F1 NATION: Max’s first win at Monza and De Vries’ first delight – that’s our review of the Italian GP
I particularly liked the story of how Max Verstappen, preparing for a fourth-tier Double Dutch start after a penalty dropped him five places, gave his compatriot some words of wisdom and encouragement before departure. And how Nyck then put on a terrific performance to race under serious pressure throughout the 53 laps, only mistaking once when he was struggling with a brake problem, and brought the Williams FW44 back d ‘Alex Albon at home with an excellent ninth place on his debut.
At first glance I can’t think of another driver who started his weekend in a different make of car – Nyck did FP1 duty for Aston Martin – before moving to another team to debut and take points on the first try. As job interviews go on, they don’t do better than that!
There was some disappointment in some quarters when the race ended under the safety car. I know there is a general wish that this does not happen and in the past we have seen this affect race results but the fact is that Charles Leclerc had been 16.6 seconds behind winner Max Verstappen on lap 46, just before Daniel Ricciardo’s broken McLaren was forced to roll out – and even on his soft tires compared to Max’s mediums, he had only eaten up the deficit. Even Charles thought he would have been lucky to beat him if it had been a shootout on the last lap.
In my opinion, the right person won, and he did so for the 11th time this year and the fifth in a row. It’s another classic F1 era. The cars are fast, there are once again three teams racing up front or close enough to make it interesting, and the midfield extends to the back line.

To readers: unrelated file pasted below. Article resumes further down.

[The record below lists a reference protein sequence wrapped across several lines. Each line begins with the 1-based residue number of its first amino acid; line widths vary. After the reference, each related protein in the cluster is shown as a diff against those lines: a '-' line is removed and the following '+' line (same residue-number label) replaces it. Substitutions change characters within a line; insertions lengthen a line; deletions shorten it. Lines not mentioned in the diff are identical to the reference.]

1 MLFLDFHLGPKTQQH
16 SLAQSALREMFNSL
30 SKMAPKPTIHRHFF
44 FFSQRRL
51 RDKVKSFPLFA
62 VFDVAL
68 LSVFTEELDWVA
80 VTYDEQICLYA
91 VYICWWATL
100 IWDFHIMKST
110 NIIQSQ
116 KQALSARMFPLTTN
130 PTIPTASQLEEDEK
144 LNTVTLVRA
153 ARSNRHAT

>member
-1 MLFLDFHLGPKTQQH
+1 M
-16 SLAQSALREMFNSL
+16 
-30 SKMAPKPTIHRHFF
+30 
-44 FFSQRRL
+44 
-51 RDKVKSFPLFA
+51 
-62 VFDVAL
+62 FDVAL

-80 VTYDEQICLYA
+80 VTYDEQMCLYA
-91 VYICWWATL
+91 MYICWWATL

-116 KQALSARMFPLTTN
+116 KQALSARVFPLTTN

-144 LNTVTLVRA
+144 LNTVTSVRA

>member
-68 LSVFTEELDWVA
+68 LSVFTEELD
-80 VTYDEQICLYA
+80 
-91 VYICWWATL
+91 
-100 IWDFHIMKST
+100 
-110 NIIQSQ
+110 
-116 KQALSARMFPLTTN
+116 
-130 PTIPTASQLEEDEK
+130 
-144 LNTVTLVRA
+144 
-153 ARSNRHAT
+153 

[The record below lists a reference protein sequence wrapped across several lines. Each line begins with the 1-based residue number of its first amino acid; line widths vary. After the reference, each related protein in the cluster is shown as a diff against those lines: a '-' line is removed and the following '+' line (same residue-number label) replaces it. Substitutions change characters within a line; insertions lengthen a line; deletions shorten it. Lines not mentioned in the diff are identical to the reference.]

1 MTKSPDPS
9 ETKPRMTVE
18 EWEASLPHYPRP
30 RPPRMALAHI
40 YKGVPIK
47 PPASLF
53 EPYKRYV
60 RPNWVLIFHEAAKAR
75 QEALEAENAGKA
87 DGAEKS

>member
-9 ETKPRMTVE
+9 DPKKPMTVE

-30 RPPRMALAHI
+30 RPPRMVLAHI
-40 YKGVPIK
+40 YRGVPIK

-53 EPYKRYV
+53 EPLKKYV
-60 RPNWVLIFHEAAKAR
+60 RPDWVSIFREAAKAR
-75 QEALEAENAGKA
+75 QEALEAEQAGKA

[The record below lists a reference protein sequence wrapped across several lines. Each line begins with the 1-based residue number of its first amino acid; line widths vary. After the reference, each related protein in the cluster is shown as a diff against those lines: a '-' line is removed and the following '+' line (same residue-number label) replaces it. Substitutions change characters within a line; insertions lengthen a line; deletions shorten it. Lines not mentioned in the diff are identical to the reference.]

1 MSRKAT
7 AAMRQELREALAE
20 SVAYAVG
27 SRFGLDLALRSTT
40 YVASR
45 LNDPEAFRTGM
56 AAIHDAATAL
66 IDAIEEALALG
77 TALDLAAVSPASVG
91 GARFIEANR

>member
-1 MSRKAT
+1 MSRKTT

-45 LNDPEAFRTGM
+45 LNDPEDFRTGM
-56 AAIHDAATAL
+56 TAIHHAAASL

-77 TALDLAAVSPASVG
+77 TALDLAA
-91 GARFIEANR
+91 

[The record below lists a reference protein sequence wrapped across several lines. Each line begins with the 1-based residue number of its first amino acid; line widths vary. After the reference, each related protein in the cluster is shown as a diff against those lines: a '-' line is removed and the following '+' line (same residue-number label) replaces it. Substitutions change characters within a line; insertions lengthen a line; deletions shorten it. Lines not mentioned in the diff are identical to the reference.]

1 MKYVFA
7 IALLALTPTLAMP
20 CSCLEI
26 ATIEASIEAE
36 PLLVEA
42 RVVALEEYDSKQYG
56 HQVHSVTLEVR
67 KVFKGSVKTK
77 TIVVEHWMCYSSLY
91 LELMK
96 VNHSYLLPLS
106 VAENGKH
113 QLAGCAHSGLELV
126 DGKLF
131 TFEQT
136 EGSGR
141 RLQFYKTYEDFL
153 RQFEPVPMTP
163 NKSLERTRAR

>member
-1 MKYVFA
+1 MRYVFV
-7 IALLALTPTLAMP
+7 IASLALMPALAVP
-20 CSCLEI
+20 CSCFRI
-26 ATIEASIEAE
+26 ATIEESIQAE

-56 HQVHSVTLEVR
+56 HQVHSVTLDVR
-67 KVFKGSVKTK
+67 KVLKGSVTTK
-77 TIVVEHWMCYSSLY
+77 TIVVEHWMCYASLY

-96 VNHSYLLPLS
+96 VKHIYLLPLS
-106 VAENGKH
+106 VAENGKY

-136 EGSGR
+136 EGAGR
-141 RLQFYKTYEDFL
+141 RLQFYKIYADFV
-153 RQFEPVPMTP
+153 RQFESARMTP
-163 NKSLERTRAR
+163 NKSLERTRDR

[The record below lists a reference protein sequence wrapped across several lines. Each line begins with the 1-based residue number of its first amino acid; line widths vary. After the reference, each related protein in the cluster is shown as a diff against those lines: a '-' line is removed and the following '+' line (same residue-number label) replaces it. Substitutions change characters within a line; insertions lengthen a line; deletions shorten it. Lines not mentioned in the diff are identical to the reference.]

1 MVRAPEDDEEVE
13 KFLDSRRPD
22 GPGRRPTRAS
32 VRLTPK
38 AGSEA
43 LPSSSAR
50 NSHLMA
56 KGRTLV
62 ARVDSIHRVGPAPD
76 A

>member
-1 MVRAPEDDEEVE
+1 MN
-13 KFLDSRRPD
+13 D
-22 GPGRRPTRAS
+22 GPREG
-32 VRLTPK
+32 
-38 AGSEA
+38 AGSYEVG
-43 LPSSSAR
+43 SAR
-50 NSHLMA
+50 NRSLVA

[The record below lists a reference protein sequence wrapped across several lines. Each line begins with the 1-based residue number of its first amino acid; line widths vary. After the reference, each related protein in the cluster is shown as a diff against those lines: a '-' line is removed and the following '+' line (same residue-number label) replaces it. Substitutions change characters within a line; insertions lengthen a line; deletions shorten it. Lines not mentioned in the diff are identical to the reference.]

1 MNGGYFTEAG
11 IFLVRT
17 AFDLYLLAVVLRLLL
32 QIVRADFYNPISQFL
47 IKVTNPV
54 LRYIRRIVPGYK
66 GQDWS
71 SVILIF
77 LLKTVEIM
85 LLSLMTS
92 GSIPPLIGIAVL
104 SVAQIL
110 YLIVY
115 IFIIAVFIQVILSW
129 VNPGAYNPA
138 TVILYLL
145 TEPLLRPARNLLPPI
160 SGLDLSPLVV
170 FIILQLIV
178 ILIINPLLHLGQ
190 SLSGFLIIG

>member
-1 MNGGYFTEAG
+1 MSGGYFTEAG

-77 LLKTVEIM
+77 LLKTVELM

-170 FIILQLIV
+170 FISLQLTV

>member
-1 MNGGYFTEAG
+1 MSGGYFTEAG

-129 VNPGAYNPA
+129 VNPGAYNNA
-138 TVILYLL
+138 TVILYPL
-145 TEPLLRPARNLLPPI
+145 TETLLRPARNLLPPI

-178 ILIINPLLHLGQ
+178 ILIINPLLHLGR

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Yes, Red Bull dominates after sharing glory earlier in the year with the revitalized Ferrari, but if you were to suggest to Max that what he’s doing right now is easy, he’d tell you a different story. Just like Lewis would have done over the years of the first turbo-hybrid formula. The best often make things look easy – that’s why they’re the best – but any team that consistently wins can be counted on to paddle frantically under a seemingly calm surface.
With just six races to go, we should be grateful that Mercedes’ racing pace is generally starting to match that of Ferrari and, at times, Red Bull, and hope there will be closer battles for victory in the championship. But whichever way you slice it, as Max heads to Singapore with a chance to clinch his second title, he will have earned it in exactly the same way as every other great champion has won theirs before him. .
Drivers and teams pay tribute to Queen Elizabeth II with a minute’s silence at Monza
Of course, the Monza weekend was severely clouded by the passing of Her Majesty Queen Elizabeth II. An advanced pregnancy with her daughter Anne prevented her from attending the first-ever FIA Formula One World Championship Grand Prix, the British/European at Silverstone in 1950, which was attended by her father and mother, King George VI and Queen Elizabeth, her younger sister Princess Margaret, and the Earl and Countess Mountbatten of Burma.
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But later in life she would be knighted by motor racing stars Jack Brabham, Stirling Moss, Jackie Stewart, Frank Williams, Patrick Head and, most recently, Lewis Hamilton.
Monza was the 1,073rd Grand Prix of the World Championship, and it took the throne in February 1952; thus, she was the reigning monarch for all but 15 of all the Great Trials held to date. Horse racing was her favorite sport, but she would have been keenly aware of the dominant role her country continues to play in world motorsport.